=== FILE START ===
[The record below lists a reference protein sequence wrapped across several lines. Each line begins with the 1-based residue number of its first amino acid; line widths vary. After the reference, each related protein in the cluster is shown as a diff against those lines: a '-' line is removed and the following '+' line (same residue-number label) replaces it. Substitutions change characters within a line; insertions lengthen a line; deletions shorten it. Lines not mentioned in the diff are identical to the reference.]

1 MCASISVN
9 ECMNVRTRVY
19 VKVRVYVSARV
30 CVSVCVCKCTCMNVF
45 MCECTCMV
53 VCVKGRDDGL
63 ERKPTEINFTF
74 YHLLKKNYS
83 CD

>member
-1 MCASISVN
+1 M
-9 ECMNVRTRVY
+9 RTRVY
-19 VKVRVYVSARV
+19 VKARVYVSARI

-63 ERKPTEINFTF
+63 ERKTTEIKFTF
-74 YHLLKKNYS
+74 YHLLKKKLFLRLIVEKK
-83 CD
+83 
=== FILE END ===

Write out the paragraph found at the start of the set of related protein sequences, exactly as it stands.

[The record below lists a reference protein sequence wrapped across several lines. Each line begins with the 1-based residue number of its first amino acid; line widths vary. After the reference, each related protein in the cluster is shown as a diff against those lines: a '-' line is removed and the following '+' line (same residue-number label) replaces it. Substitutions change characters within a line; insertions lengthen a line; deletions shorten it. Lines not mentioned in the diff are identical to the reference.]